Fairchild Semiconductor was a division of Fairchild Camera and Instrument, formed in 1957, that introduced the first commercially available integrated circuit (although at almost the same time as one from Texas Instruments) and would go on to become one of the major players in the evolution of Silicon Valley in the 1960s. In the 1970s Fairchild increasingly turned to "high end" customers, and thereby lost out in the developing microprocessor market. By the late 1980s they were a shell of their former selves, and now exists in name only for a fab on the US east coast.


In 1956 William Shockley opened Shockley Semiconductor Laboratory in Palo Alto; his plan was to introduce a new type of "4-layer diode" that would work faster and have more uses than current transisors. At first he attempted to hire some of his former colleagues from Bell Labs, but none were willing to move to the west coast, or perhaps work with Shockley any more. Instead he found the core of a new company in the best and brightest new graduates coming out of the engineering schools.

Only a year later the staff was already fed up with Shockley's increasingly bizarre management style. In one famous incident Shockley's secretary cut her finger and he became convinced it was a plot to injure him; and ordered everyone in the company to take a lie detector test. It was later demonstrated she had cut herself on a broken thumbtack, but this proved to be the straw that broke the camel's back, and a group of engineers decided they had had enough.

Arnold Beckman, who had put up the money for Shockley Semiconductor Laboratory, decided that Shockley should be removed from the day-to-day operations and started looking for a office manager. But this simply served to anger Shockley, who felt he was being sold out. Two months later Beckman changed his mind and backed Shockley as the director once again.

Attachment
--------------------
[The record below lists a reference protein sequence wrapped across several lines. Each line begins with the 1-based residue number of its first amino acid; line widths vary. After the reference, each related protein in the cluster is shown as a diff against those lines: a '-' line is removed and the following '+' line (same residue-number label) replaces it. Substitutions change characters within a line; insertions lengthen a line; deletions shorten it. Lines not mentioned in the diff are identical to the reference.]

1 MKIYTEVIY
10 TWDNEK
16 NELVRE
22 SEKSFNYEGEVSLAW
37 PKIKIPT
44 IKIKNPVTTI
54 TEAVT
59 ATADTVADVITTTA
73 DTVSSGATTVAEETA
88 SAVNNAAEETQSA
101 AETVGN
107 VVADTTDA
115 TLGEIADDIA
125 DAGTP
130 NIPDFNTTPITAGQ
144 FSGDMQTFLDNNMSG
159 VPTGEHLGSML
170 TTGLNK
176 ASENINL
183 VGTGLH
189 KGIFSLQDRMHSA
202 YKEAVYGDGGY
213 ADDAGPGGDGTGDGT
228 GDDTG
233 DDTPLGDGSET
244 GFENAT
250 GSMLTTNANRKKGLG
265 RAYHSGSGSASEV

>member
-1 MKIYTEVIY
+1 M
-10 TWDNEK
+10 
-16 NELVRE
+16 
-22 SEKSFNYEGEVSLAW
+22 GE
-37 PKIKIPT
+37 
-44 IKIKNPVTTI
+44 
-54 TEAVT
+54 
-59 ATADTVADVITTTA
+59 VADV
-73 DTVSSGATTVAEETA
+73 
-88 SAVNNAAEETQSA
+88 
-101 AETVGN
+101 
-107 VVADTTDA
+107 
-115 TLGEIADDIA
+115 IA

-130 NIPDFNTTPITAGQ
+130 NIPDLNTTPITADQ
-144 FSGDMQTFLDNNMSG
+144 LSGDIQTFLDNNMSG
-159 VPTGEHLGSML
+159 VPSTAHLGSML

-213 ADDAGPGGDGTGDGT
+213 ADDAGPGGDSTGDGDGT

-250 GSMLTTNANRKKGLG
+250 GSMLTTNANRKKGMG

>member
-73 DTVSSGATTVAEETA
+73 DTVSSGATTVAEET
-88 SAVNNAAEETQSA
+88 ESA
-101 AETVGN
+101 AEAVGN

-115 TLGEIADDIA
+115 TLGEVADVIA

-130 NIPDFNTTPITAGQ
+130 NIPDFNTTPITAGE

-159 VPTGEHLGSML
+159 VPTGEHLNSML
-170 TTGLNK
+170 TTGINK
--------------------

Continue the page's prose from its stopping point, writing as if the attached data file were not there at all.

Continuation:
The group later known widely as the Traitorous Eight decided that was that, and all quit. The eight men were Julius Blank, Victor Grinich, Jean Hoerni, Eugene Kleiner, Jay Last, Gordon Moore, Robert Noyce, and Sheldon Roberts. Given funding by Fairchild, an eastern-US company with considerable military contracts, they formed Fairchild Semiconductor with plans on making silicon transistors -- at the time germanium was still a common material for semiconductor use.

Their first transistors were soon on the market, and the first batch of 100 was sold to IBM for $150 a piece. However only two years later they had managed to build a circuit with four transistors on a single wafer of silicon, thereby creating the first silicon integrated circuit. The company grew from twelve to twelve thousand employees, and was soon making $130 million a year.

During the 1960s many of the original founders would leave Fairchild to strike out on their own. Known as the "fairchildren" they formed many of the companies that grew to prominence in the 1970s. Among the last of the original founders to leave were Robert Noyce and Gordon Moore, who left in 1968 to form Intel. At this point much of the brainpower of the company was gone.

Intel would soon introduce the microprocessor, which Fairchild only copied, poorly, after a few years as the Fairchild F8. Their original lead was now squandered, and by the end of the 1970s they had no new products in the pipeline, and increasingly turned to niche markets with their existing product line, notably "hardened" integrated circuits for space applications.

For a time, the company played a leading role in the development of integrated circuits using bipolar technology. These circuits were used worldwide, for example, in the Cray supercomputers.

In 1976 the company released the first video game system to use ROM cartridges, the Channel F.

[Schlumberger purchased some divisions]

[Lawsuit with Data General? ]


Robert Noyce -- Gordon Moore -- Jean Hoerni -- Jim Early -- Lester Hogan -- Eugene Kleiner -- Jerry Sanders --